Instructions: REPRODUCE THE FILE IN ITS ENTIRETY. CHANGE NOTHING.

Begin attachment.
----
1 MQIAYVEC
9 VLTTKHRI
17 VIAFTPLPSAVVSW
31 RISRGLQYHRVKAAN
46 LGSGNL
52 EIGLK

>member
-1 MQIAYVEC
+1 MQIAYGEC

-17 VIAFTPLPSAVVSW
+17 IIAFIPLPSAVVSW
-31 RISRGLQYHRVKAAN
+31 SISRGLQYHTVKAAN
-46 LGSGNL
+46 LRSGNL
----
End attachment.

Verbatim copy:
1 MQIAYVEC
9 VLTTKHRI
17 VIAFTPLPSAVVSW
31 RISRGLQYHRVKAAN
46 LGSGNL
52 EIGLK

>member
-1 MQIAYVEC
+1 MQIAYGEC

-17 VIAFTPLPSAVVSW
+17 IIAFIPLPSAVVSW
-31 RISRGLQYHRVKAAN
+31 SISRGLQYHTVKAAN
-46 LGSGNL
+46 LRSGNL